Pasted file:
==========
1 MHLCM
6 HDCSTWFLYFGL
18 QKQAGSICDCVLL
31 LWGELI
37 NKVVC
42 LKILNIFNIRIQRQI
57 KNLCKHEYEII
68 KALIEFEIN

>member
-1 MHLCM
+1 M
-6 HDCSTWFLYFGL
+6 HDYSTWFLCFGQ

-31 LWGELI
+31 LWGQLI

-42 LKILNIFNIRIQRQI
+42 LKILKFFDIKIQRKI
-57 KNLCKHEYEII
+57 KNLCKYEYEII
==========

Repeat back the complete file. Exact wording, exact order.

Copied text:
1 MHLCM
6 HDCSTWFLYFGL
18 QKQAGSICDCVLL
31 LWGELI
37 NKVVC
42 LKILNIFNIRIQRQI
57 KNLCKHEYEII
68 KALIEFEIN

>member
-1 MHLCM
+1 M
-6 HDCSTWFLYFGL
+6 HDYSTWFLCFGQ

-31 LWGELI
+31 LWGQLI

-42 LKILNIFNIRIQRQI
+42 LKILKFFDIKIQRKI
-57 KNLCKHEYEII
+57 KNLCKYEYEII